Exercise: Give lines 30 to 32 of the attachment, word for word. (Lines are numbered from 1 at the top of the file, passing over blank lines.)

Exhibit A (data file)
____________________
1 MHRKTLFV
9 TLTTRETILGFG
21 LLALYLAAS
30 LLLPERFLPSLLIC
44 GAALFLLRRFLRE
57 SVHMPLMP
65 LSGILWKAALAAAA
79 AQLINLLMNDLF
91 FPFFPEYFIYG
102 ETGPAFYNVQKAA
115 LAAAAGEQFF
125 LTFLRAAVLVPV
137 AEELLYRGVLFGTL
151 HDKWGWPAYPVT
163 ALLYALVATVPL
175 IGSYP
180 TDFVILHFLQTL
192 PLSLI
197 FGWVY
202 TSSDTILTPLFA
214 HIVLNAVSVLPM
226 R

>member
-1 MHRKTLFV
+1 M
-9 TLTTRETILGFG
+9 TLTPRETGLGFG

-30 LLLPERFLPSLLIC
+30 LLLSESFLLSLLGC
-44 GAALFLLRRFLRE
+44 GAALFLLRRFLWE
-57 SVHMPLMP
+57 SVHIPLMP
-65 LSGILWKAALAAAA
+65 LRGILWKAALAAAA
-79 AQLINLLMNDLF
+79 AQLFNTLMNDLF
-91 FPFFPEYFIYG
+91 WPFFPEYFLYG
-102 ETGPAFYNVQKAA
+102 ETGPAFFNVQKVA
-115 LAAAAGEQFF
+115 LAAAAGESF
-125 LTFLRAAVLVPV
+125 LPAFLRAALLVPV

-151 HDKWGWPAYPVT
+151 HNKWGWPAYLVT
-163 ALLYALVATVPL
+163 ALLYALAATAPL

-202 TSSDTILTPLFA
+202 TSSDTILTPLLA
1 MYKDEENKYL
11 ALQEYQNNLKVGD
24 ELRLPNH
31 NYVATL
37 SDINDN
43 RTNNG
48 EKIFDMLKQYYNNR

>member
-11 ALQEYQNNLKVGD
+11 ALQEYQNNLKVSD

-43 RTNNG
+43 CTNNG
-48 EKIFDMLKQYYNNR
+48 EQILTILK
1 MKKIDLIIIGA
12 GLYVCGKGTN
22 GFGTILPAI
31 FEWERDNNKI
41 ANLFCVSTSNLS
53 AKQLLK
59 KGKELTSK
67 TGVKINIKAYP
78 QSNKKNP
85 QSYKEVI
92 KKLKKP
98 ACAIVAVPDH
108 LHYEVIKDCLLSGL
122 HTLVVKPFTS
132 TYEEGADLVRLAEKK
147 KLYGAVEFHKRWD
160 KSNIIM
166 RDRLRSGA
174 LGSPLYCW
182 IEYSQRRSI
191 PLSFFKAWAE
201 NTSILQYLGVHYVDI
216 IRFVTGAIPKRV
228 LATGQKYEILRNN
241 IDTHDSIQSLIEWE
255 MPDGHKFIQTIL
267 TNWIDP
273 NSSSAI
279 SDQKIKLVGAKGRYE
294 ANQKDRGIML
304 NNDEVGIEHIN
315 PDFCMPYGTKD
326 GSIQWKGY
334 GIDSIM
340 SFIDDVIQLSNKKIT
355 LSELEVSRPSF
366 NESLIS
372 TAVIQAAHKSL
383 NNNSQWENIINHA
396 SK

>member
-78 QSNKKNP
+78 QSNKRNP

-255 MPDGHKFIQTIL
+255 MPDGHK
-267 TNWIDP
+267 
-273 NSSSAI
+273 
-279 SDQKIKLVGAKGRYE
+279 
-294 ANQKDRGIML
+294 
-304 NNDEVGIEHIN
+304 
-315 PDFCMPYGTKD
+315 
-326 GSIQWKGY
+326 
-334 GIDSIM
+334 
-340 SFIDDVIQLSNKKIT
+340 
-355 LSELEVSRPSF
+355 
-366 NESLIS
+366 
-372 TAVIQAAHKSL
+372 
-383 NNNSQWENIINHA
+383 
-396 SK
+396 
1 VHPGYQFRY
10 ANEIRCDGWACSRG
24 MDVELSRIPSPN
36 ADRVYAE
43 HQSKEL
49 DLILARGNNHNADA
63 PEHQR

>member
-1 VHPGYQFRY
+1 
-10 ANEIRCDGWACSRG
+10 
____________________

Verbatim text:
-44 GAALFLLRRFLRE
+44 GAALFLLRRFLWE
-57 SVHMPLMP